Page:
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Living in Minnesota, I have to be conscious of the temperature and winter weather conditions before taking my dogs out walking.
And having four active dogs, and it is essential to keep them well exercised any time of the year.
I am often asked how cold is too cold to walk your dog?
Unfortunately, there is no hard and fast answer to that question because many factors need to be considered.
However, below we cover the various elements to consider, how to keep our dogs warm and safe when out and about, and how we can exercise our dogs in cold winter weather.
Related: Can Dogs Get Fleas in the Winter?
Factors to Consider Before Walking Your Dog in the Cold
A variety of factors impact whether or not it is too cold for your dog to go out walking.
Elements to consider include:
- Breed of Dog – Many different breeds enjoy cold weather, such as Huskies, Saint Bernards, and Newfoundlands. However, some breeds that are not made for frigid weather, like Whippets, Chinese Crested, and Greyhounds, can not withstand temperatures 45F and lower without proper cold-weather gear.
- Health – Dogs with health conditions such as thyroid issues, arthritis, lung conditions, and joint diseases may be more susceptible to the cold
- Size – Smaller dogs are more susceptible to the cold than larger dogs
- Coat Length and Thickness – More fur often makes for a warmer dog
- Duration Outdoors – When the temperatures are cold and it is borderline on going out or not, then shortening the duration of your walk is best
- Activity Level – Slower dogs or ones who like to dawdle, as Calvin does, will become colder faster
- Age – Puppies and seniors are more sensitive to the cold than adult dogs
- Previous Exposure – Dogs who have been acclimated to the cold will do far better than dogs new to winter weather.
Safety Concerns When Walking Your Dog in the Cold
There are several safety concerns to keep in mind when walking your dog out in the cold, such as frostbite, hypothermia, and injuries.
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Symptoms of hypothermia in dogs include:
- Lifting paws
- Uncomfortable walking
- Extreme shivering
- Stiff muscles
- Pale grey gums
- Stumbling or lack of coordination
- Lowered heart rate and breathing
- Fixed or dilated pupils
If you witness any of these issues with your dog get them inside immediately. It is best to wrap them in warm blankets to help raise their body temperatures.
If your dog shows serious symptoms such as pale gray gums, stumbling, and lowered heart rate, call your vet immediately.
Remember, just because it’s warm enough for you to go outside does not mean that it is warm enough for your dog.
The pads on your dog’s feet only provide a minimal amount of protection against the cold and ice. Also, the pads of your dog’s feet are a point where body heat is released.
In addition to hypothermia and frostbite, abrasions and cuts from ice and rigid snow can cause injury to your dog.
However, the greater risk is chemical burns caused by ice melt and salt used to treat sidewalks in the winter.
How to Keep Your Dog Warm in the Winter
Some of the things you can do to help keep your dog safe and warm during the winter include using jackets or sweaters, boots, and paw balm.
We put jackets and sweaters on our dogs when it gets around 30 degrees and lower.
Additionally, we will put their coats on them if it’s raining or extraordinarily windy.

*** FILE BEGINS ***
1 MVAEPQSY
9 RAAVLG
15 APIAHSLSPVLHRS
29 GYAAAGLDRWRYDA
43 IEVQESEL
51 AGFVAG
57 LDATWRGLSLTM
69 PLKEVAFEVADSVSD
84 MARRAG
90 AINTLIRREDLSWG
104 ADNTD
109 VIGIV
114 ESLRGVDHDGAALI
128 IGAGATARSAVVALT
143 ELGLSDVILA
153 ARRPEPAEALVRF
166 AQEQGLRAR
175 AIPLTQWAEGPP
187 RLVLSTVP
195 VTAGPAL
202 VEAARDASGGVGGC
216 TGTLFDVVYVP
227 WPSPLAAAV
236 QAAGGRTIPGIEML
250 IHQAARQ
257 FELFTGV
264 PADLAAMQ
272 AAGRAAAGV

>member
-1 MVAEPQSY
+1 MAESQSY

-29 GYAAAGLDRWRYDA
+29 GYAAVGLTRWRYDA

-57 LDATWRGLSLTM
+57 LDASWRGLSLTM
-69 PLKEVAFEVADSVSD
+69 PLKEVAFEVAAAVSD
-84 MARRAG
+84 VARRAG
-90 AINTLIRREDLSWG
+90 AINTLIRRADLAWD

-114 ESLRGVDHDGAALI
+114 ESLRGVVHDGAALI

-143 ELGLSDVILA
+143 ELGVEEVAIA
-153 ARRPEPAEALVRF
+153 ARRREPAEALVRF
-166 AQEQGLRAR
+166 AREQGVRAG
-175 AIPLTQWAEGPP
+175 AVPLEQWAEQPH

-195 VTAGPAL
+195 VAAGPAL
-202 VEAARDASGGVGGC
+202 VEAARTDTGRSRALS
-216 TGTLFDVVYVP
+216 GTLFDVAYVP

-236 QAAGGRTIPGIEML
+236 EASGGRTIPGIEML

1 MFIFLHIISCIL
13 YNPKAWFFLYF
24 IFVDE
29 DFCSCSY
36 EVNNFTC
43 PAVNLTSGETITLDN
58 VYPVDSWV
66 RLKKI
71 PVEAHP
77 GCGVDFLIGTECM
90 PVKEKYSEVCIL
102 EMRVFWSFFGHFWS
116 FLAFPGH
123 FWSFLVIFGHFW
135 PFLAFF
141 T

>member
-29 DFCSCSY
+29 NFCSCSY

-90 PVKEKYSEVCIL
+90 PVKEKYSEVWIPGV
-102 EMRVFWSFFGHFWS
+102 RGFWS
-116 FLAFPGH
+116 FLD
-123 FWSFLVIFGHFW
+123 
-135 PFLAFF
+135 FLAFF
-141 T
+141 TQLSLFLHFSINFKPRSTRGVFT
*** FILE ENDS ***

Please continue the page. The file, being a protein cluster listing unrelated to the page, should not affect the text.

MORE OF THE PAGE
We have the Ruffwear Overcoat. The jackets feature reflective piping, a loop for light, and a wind and water-resistant shell. Plus, they have a fleece lining. This jacket also fits over their harnesses (see our top picks for the best escape proof harnesses for all types of dogs).
Best of all, it is machine washable and durable. We have had ours for over five years.
How to Keep Dog’s Paws Protected in the Winter
Because dogs lose heat through their paws, using boots can help your dog retain their body heat and protect your dog’s pads against harmful ice melt chemicals, snow between the toes, and sharp ice that can cut the bottom of your dog’s feet.
We have tried a variety of boots and found that the EXPAWLORER boots work best. They are secure and have protection at the top of the toe if your pup drags their feet.
We have also used these boots when they have had foot injuries and even use them to prevent injuries.
Paw balm can also be an excellent option to help protect and treat your pup’s paws.
My favorite is Natural Dog Company Pawtection which helps prevent and treat dry and cracked pads.
I like that all of the ingredients are safe and natural. Plus, the applicator is easy to apply the balm without making a mess.
Related: Best Winter Dog Houses
How to Exercise Your Dog in the Winter
If it is borderline too cold to walk your dog outside when it is too cold, try cutting your walk down to be shorter.
This still allows your dog to get out and get some exercise. It is also a good idea to avoid allowing your dog to dilly-dally on their walk, instead keep them focused on moving forward.
Remember, you are out walking for exercise, not for adventure.
Also, when the temperatures start dropping, using coats and boots can help, but they can only do so much.
For the days that you can not go out due to the cold, there are a few different indoor activities you can try to burn off some of their excess energy, like:
- Hide and seek
- Training games
- Indoor DIY agility course
- Puzzle toys
We often hear about the dangers of hot summer weather, but cold winter weather can be equally as hazardous, which is why it is critical to know when it is and isn’t safe to get out walking.
The good news is there are things we can do to keep our dogs safe in cold weather and still get out for our walks.
And on the days it’s too cold, and we have to stay indoors, there are a few different fun activities to keep your dog entertained.
Still Have Questions?
Ask a Vet!